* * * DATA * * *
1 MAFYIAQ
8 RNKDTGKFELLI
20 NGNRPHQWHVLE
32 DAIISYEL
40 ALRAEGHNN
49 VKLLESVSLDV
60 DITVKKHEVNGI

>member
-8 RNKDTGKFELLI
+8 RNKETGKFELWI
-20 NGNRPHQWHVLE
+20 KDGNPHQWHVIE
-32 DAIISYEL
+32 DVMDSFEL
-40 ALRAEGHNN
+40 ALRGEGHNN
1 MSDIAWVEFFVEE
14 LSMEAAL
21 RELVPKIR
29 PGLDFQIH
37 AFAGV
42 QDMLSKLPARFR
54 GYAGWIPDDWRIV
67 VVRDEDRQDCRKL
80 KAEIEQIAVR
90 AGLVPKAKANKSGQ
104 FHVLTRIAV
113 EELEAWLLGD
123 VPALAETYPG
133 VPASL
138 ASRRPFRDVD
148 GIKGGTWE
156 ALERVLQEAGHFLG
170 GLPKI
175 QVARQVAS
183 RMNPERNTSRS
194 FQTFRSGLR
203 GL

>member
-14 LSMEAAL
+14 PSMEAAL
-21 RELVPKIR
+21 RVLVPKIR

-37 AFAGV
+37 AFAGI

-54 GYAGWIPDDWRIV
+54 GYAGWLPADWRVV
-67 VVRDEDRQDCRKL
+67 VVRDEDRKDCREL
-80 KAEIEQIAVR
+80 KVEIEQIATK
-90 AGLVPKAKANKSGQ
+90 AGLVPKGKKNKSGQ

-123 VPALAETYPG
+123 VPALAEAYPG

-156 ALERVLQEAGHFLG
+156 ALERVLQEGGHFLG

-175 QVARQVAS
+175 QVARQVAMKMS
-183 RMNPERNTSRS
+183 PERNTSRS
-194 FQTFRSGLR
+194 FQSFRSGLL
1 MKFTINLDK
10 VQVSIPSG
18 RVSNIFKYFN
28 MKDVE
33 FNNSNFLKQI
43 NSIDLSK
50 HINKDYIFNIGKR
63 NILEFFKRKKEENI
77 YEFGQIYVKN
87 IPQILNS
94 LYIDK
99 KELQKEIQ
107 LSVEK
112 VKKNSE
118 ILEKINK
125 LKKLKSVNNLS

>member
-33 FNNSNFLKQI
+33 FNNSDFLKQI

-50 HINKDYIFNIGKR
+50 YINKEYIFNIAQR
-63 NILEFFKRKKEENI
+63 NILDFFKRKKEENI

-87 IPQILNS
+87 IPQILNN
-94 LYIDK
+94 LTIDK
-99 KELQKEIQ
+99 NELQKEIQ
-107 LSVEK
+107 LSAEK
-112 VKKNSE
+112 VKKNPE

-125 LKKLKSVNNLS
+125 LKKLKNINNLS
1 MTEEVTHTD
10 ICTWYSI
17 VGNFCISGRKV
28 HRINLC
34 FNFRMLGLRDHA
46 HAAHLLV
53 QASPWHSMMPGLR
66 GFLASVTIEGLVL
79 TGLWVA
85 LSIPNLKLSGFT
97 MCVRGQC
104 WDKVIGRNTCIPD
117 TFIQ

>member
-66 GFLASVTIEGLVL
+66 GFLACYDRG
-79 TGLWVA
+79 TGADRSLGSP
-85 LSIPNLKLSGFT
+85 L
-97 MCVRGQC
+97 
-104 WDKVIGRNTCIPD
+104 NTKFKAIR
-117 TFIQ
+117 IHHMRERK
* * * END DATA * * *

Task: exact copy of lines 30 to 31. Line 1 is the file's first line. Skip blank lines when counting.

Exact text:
133 VPASL
138 ASRRPFRDVD